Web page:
There have been several cases of people getting mumps in SE London recently - here is what to look out for.

Mumps is a contagious viral infection that used to be most common in children before the introduction of the MMR vaccine.

It is most recognisable by painful swelling at the side of the face, giving people a distinctive "hamster face" appearance.

Bromley has seen at least two cases and there has been one in Bexley, according to the latest weekly update from Public Health England.

What are the symptoms?

Other symptoms of mumps include headaches, joint pain and a high temperature, which may develop a few days before the swelling of the parotid glands.

Should I got to the doctors?

It's important to contact your GP if you suspect mumps so a diagnosis can be made. While mumps isn't usually serious, the condition has similar symptoms to more serious types of infection, such as glandular fever and tonsillitis.

Your GP can usually make a diagnosis after seeing and feeling the swelling, looking at the position of the tonsils in the mouth and checking the person's temperature to see if it's higher than normal.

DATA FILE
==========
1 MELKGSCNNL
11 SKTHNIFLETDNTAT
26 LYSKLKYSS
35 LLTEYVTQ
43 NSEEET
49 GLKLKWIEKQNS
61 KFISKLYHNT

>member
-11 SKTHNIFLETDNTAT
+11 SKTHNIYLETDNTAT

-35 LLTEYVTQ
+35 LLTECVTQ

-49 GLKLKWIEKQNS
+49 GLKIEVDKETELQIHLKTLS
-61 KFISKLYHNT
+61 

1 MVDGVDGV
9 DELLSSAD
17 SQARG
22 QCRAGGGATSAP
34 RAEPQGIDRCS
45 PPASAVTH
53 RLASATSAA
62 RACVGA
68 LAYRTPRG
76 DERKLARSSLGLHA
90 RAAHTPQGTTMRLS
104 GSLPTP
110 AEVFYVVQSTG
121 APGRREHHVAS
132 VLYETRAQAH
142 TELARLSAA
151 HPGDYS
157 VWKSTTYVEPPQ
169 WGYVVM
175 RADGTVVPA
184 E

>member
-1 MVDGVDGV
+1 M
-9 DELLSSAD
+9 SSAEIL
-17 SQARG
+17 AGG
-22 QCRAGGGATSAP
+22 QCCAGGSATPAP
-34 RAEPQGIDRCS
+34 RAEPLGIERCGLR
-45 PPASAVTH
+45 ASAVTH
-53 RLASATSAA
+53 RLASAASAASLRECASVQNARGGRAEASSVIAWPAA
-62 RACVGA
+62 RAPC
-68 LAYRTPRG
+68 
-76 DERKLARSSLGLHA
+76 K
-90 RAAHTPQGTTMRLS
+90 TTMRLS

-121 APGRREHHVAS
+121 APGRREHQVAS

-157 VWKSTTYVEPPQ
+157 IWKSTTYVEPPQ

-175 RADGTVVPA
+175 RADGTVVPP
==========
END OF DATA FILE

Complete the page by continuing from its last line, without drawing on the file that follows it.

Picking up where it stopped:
Let your GP know in advance if you're coming to the surgery, so they can take any necessary precautions to prevent the spread of infection.

How does it spread?

Mumps is spread through infected droplets of saliva that can be inhaled or picked up from surfaces and transferred into the mouth or nose.

A person is most contagious a few days before the symptoms develop and for a few days afterwards.

If you have mumps, you can help prevent it spreading by:

Regularly washing your hands with soap

Using and disposing of tissues when you sneeze

Avoiding school or work for at least five days after your symptoms first develop

Preventing mumps

You can protect your child against mumps by making sure they're given the combined MMR vaccine (for mumps, measles and rubella).

How is it treated?

There's currently no cure for mumps, but the infection should pass within one or two weeks.

Treatment is used to relieve symptoms and includes:

Getting plenty of bed rest and fluids

Using painkillers, such as ibuprofen and paracetamol – aspirin shouldn't be given to children under 16

Applying a warm or cool compress to the swollen glands to help relieve pain